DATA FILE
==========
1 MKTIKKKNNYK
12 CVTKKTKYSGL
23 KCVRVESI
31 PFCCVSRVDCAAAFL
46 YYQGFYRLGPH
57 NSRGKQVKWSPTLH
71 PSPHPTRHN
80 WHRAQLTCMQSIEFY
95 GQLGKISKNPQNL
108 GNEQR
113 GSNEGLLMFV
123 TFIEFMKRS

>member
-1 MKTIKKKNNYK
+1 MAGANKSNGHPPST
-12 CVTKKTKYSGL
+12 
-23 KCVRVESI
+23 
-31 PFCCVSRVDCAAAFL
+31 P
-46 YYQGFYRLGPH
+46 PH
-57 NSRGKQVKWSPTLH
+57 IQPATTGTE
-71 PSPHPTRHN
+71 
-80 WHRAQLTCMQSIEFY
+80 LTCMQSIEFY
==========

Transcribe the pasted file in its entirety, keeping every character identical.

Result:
1 MKTIKKKNNYK
12 CVTKKTKYSGL
23 KCVRVESI
31 PFCCVSRVDCAAAFL
46 YYQGFYRLGPH
57 NSRGKQVKWSPTLH
71 PSPHPTRHN
80 WHRAQLTCMQSIEFY
95 GQLGKISKNPQNL
108 GNEQR
113 GSNEGLLMFV
123 TFIEFMKRS

>member
-1 MKTIKKKNNYK
+1 MAGANKSNGHPPST
-12 CVTKKTKYSGL
+12 
-23 KCVRVESI
+23 
-31 PFCCVSRVDCAAAFL
+31 P
-46 YYQGFYRLGPH
+46 PH
-57 NSRGKQVKWSPTLH
+57 IQPATTGTE
-71 PSPHPTRHN
+71 
-80 WHRAQLTCMQSIEFY
+80 LTCMQSIEFY